Five questions for … Dr. Matthew Mefford

Matthew Mefford, PhD, is a cardiovascular disease epidemiologist and research scientist in the Kaiser Permanente Southern California Department of Research & Evaluation. His research interests include heart failure, cardiovascular disease disparities, risk factors and outcomes, and the intersection of chronic disease and infectious diseases. He also maintains a broad focus on applying epidemiologic methods to answer research questions. He came to R&E as a postdoctoral research fellow in 2019. This year, he was hired on as a research scientist.

Please tell us a little about your background and why you joined R&E.

I am a Southerner at heart, with most of my family in Kentucky and surrounding states. I received my master’s degree in epidemiology from the University of Louisville and then moved deeper south to receive my PhD in epidemiology from the University of Alabama at Birmingham. Shortly before graduating, I was connected to R&E by an adjunct investigator in the department who encouraged me to apply for one of the post-doc appointments. I’m very grateful for the opportunity work with so many wonderful scientists and staff. I’ve received invaluable mentoring and training in how to answer timely cardiovascular disease research questions using electronic health records, where our findings have the potential to improve patient care.

You have published some high-profile research since joining R&E, including some about heart attacks and elections. Tell us about that.

Triggers of stress including natural disasters, war, terror attacks, and even sporting events, can increase someone’s heart attack risk in the days following the event. Given that the political climate had become increasingly divisive leading up to the 2016 election, we felt it was important to understand the effect of election stress on body. For this study, we looked at hospitalizations for heart attack and stroke around the 2016 presidential election. In the 2 days following the 2016 election, we observed the rate of heart attack or stroke was 62% higher than the same 2 days in the week before the election. Our main takeaway was that there is a potential connection between political stress and cardiovascular health. Health care providers should be aware of this to guide their patients toward healthy outlets for stress reduction—things like practicing mindfulness, meditation, yoga, or engaging in healthy activities like going for a bike ride all have positive benefits. Another research study, which is currently being considered for publication, looks at some of the same issues in regard to the 2020 election.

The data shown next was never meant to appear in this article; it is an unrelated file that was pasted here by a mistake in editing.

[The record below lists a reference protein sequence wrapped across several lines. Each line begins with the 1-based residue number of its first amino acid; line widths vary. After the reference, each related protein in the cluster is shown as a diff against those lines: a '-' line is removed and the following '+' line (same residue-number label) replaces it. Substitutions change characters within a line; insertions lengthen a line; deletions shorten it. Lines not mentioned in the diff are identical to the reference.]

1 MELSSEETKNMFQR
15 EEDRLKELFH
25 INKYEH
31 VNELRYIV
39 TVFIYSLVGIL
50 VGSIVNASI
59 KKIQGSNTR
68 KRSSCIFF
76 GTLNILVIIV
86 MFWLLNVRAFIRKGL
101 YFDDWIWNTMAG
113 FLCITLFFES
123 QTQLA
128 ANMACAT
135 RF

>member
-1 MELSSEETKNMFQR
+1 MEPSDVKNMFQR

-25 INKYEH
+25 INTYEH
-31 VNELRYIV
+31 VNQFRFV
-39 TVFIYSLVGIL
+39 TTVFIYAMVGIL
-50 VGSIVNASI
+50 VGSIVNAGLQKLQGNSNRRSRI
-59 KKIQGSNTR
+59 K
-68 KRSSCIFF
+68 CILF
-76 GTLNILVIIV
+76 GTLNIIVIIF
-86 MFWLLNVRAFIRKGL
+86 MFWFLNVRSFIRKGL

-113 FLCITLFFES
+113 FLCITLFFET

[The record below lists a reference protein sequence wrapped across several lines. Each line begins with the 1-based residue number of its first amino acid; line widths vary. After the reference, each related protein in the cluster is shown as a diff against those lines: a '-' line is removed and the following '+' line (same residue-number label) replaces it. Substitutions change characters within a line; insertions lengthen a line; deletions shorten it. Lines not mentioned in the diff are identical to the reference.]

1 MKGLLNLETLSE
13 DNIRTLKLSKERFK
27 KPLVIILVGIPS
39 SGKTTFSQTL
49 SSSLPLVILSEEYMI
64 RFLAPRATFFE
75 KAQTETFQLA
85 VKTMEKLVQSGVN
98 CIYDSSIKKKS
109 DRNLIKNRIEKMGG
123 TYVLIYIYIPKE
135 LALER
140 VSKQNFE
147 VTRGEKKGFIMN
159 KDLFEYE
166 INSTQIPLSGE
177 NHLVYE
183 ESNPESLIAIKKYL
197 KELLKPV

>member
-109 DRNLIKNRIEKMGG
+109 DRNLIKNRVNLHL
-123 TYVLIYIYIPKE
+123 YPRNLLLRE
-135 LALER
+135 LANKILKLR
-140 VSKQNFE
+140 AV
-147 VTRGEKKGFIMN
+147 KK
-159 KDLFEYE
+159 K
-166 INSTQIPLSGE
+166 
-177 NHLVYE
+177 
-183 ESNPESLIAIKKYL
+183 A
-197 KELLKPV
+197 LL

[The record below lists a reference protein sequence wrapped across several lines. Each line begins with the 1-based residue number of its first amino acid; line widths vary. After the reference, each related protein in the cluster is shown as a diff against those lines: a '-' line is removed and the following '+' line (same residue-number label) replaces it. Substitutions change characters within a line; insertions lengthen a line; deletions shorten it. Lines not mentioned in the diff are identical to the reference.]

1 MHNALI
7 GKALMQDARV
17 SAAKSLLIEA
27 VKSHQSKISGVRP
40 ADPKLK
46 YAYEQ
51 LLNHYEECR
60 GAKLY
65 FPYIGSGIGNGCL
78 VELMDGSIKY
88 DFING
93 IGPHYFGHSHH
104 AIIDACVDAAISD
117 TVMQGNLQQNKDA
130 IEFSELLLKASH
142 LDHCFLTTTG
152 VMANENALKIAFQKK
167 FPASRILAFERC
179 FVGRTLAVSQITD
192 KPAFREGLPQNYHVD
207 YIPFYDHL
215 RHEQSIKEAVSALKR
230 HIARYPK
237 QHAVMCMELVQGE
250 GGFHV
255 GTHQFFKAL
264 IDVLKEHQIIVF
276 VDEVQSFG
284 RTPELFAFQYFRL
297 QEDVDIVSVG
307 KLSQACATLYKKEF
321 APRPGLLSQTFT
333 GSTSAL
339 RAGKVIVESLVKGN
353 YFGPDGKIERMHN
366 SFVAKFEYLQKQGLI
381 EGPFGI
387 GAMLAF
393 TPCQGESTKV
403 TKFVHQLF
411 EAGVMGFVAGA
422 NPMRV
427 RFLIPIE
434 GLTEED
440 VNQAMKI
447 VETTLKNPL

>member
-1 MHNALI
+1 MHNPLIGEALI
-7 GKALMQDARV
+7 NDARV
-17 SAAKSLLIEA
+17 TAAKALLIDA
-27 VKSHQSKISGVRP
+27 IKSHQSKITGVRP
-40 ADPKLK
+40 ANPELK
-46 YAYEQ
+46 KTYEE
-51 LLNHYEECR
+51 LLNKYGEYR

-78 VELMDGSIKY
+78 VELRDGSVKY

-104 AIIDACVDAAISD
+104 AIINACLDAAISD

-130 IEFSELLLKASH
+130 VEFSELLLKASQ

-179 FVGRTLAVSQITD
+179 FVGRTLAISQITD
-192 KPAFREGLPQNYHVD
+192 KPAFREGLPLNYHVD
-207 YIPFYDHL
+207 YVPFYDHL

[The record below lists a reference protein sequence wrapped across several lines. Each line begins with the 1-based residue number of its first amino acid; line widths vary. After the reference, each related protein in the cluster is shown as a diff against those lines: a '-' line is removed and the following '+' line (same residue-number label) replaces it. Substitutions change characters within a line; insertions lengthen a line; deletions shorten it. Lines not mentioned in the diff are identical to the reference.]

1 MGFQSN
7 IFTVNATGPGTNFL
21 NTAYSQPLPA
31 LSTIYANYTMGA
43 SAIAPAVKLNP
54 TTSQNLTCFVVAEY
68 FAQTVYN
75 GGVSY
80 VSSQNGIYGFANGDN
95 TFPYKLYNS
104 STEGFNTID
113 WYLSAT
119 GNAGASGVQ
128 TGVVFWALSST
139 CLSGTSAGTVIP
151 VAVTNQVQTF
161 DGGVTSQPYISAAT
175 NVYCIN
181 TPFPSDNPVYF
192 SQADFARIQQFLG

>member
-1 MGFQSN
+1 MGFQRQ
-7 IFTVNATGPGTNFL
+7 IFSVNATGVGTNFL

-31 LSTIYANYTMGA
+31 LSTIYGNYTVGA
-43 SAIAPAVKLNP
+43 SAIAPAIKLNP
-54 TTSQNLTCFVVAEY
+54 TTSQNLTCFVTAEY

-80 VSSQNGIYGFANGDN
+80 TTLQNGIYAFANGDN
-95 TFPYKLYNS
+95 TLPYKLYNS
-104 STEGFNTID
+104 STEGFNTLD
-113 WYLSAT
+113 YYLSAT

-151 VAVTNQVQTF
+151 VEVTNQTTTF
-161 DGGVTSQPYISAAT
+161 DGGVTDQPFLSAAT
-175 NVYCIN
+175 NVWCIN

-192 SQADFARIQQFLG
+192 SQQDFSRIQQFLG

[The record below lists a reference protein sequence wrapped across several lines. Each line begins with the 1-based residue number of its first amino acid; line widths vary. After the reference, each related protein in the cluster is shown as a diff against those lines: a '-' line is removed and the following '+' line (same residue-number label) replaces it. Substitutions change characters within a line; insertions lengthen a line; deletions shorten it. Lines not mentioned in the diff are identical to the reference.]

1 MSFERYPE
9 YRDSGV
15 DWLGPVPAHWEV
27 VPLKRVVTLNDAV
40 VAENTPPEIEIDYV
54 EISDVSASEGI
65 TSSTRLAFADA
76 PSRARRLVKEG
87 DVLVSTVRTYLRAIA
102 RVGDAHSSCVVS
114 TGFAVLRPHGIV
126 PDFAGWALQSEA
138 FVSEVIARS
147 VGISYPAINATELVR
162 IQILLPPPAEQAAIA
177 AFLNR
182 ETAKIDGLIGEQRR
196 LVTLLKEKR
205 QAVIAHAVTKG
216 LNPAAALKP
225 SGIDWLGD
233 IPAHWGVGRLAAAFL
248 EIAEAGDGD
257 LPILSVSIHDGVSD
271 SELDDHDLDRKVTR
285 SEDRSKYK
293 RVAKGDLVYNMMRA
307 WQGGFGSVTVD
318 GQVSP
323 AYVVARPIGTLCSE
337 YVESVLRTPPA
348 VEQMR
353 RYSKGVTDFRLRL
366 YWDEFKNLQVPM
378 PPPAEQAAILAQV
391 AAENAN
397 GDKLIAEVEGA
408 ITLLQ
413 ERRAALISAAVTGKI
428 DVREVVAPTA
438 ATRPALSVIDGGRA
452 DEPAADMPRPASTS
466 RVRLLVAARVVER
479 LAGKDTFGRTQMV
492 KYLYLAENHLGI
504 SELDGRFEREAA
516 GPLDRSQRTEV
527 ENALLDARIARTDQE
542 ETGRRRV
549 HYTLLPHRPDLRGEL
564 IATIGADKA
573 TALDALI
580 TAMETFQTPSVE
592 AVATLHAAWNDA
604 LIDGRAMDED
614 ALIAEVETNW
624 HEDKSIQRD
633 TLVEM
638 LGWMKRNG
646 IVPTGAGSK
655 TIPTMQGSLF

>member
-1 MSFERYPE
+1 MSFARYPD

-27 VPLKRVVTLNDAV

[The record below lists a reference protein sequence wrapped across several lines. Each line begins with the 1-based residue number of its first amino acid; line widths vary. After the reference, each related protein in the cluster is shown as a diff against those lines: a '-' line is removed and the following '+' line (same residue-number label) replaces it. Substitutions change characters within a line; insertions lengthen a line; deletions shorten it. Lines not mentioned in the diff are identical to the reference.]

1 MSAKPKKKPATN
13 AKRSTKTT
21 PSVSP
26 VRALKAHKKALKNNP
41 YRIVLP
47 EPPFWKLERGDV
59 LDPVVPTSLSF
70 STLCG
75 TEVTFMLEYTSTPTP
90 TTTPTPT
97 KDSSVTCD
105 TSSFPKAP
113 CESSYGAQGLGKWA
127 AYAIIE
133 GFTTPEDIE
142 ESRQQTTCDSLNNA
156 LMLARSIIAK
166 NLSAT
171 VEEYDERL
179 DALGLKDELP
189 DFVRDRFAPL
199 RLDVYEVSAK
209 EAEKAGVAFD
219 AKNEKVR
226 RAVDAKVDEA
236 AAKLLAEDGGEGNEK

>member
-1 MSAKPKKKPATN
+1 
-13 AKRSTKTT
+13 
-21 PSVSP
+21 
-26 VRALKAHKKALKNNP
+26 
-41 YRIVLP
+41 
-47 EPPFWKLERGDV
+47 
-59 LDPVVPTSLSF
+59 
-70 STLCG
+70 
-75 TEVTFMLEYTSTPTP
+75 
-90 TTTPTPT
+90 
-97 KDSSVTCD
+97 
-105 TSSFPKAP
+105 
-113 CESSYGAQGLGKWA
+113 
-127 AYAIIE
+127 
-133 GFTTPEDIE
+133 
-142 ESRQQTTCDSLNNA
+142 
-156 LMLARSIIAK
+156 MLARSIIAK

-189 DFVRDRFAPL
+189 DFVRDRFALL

Recently, you published a paper on heart attacks during the COVID-19 pandemic.  What was the takeaway there?

At the beginning of the pandemic when stay-at-home orders were newly put in place, there was a concern that people might not come to the hospital when they are having life-threatening health emergencies due to fears of COVID-19 infection. For this study we looked at hospitalizations for heart attack during 2020—before and after stay-at-home orders were implemented—and compared this to hospitalizations in 2019. We found that from January to early March, heart attack rates in 2020 and 2019 were similar. After March 2020, however, heart attack rates dropped 15% compared to what was observed in 2019. The main takeaway here is that it’s critical for people to get the care they need for medical emergencies, even during public health crises. This study showed that the don’t always do that. Delaying care can lead to long-lasting complications or worse outcomes.

What inspired your interest in heart disease, and what do you expect to delve into next?

My interest in heart disease spurred by the recognition that it poses a major public health burden. Heart disease is the leading cause of death in the United States among men and women, one of largest contributors to health care costs and spending, and heart health is something that intersects with so many facets of our lives. Conducting research in KPSC, where patient care is linked throughout the region, gives us the unique opportunity to look at patients’ health over a long period of time to understand contributors to heart disease. I also focus on heart failure, a condition where the heart is unable to pump blood well enough to keep the rest of the body supplied with oxygen-rich blood. This condition has a poor life expectancy despite many effective ways to treat and manage it. I’m interested in exploring how heart failure that worsens over time is managed both in and out of the hospital and with varying treatment regimens. The goal is to find optimal approaches to help patients manage this incredibly debilitating chronic condition.

When you are not at work, how do you like to spend your spare time?

When I’m not at work, I love spending time with my partner Luke Jacobs, an arts administrator, and our 2 pets—Finn (dog) and Jeoffry (cat). I enjoy playing tennis, hiking, riding my bike, and going to the beach. When I’m home, I love reading a good book or cooking. I love taking old family recipes and putting my own twist on them!

Image: Dr. Mefford, his partner Luke Jacobs, and their dog, Finn, at the Huntington Dog Beach, Huntington Beach, Calif.